Snow snake ‘part of the spirit of the games’
FAIRBANKS – When you see the five-foot-long wooden stick slide along the ice, it’s not hard to see how the sport of snow snake got its name.
Like the other Dene games at the Arctic Winter Games in Fairbanks, it has a deeper meaning behind it.
“When the hunter was on the ice looking for a seal or polar bear or moose or something, he sneaks up to the animal, getting as low as he can, and throws the spear and the spear travels on the top of the snow and if the moose or caribou is sleeping, hopefully they have a good score,” explained Chris Anderson, a Dene games official.
Competitors throw the spear underhanded down a long runway of ice. It’s not as easy as it sounds; some of the spears veer off course and slam into snow banks.
Athletes said the sport takes a lot of technique.
“You’ve got to hold it a certain way. You gotta make sure that when you release it, you release it evenly and flat,” said Marjorie Tahbone, a member of Team Alaska from Nome. “When you release it, you have to flick your wrist a certain way. It’s all technique and it’s really amazing to see all the skills that people have to do this game.”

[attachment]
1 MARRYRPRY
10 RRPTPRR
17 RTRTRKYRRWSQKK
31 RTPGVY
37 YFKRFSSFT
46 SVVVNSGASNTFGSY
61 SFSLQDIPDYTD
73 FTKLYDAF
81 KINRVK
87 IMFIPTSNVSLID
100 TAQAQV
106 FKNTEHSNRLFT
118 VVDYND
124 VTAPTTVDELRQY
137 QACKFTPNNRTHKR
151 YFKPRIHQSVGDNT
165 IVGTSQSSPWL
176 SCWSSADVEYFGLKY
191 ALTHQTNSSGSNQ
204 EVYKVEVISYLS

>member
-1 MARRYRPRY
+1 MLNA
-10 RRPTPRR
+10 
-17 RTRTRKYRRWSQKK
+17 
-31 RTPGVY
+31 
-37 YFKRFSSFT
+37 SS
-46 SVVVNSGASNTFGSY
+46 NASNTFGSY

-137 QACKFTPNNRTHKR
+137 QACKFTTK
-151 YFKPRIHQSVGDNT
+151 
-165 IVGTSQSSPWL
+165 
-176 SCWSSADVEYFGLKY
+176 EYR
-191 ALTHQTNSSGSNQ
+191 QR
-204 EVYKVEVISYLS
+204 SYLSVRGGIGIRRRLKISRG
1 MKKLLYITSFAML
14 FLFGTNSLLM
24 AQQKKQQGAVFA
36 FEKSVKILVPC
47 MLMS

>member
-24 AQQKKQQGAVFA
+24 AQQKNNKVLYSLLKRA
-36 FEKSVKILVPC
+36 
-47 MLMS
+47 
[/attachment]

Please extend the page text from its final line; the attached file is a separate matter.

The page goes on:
Competitors say it makes them proud to play a sport their ancestors have been playing for generations.
“I think it’s wonderful we get this opportunity to compete in events that we can call our own, events our ancestors created,” Tahbone said.
“It’s part of the spirit of the games,” said Anderson, who was also the MC for the event. “You talk about your grandfathers, your great grandfathers, they’ve done these games. It’s so neat the Arctic sports and Dene games are having these types of things, these indigenous games.”